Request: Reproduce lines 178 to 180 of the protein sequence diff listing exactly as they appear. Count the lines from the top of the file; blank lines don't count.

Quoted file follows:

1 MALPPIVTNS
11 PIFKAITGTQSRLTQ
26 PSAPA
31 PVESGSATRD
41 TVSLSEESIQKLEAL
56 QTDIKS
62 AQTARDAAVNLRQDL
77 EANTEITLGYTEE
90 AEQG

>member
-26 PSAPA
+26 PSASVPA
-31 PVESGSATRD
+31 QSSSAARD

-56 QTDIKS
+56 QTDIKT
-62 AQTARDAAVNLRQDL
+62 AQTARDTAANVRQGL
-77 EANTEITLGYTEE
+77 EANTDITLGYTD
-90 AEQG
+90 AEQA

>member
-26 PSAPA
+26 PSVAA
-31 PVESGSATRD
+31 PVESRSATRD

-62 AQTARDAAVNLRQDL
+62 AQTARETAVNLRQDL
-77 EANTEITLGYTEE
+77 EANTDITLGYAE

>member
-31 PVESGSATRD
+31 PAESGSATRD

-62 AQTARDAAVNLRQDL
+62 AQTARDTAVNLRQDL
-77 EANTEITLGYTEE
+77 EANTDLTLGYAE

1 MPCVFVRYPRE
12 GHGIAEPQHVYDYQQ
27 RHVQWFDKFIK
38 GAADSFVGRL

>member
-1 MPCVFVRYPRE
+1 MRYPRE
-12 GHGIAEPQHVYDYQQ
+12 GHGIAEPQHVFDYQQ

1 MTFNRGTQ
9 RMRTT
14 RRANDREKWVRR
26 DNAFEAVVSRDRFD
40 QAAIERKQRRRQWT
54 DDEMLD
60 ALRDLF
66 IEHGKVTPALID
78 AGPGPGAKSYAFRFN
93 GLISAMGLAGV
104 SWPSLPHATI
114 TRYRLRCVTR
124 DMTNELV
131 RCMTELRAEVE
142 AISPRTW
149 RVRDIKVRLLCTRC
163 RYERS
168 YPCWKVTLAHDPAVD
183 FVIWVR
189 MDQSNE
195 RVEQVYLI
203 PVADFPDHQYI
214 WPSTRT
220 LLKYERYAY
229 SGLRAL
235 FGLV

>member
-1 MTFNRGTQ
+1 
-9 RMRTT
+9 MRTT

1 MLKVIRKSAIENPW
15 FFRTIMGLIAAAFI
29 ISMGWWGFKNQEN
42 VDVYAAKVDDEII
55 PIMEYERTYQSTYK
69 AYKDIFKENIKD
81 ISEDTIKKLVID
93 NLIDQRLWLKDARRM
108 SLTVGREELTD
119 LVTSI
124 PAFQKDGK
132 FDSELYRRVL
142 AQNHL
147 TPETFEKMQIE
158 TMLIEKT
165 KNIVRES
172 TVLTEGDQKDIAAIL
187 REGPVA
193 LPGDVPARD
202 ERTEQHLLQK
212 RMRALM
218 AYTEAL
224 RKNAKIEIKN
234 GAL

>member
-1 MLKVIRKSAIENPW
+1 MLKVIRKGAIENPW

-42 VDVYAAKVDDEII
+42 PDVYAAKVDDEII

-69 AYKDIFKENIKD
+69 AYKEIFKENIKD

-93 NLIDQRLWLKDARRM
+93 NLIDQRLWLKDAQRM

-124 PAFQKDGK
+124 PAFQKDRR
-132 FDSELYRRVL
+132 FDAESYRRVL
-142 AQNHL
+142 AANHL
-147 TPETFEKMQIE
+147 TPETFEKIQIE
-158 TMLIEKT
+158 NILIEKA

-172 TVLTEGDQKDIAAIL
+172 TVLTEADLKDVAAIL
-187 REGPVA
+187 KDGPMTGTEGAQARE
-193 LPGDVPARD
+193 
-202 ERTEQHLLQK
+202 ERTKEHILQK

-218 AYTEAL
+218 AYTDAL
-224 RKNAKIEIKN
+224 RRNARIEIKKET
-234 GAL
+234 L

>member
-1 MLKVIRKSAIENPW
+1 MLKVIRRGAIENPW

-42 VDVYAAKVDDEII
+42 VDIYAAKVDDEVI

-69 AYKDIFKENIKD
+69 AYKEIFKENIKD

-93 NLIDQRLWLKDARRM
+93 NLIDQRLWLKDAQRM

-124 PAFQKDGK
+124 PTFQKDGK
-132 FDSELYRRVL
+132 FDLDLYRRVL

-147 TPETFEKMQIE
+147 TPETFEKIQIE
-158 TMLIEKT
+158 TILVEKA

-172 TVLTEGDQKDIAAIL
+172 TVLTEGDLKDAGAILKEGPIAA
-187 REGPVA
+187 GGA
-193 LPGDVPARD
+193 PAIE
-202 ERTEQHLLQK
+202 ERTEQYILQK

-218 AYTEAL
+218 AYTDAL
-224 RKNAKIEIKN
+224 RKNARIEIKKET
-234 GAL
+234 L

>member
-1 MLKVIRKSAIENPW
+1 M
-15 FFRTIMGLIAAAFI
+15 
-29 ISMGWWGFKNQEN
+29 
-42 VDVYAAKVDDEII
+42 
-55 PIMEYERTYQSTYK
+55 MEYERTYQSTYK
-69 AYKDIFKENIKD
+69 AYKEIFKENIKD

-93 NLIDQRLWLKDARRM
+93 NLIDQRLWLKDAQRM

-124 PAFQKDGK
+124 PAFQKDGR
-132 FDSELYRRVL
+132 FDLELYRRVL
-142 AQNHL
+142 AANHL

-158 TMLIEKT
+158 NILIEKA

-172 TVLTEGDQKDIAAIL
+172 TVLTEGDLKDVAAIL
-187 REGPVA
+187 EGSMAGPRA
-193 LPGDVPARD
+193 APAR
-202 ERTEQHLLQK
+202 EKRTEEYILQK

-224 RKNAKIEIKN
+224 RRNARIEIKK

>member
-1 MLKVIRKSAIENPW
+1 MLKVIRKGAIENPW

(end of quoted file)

-69 AYKDIFKENIKD
+69 AYKEIFKENIKD

-93 NLIDQRLWLKDARRM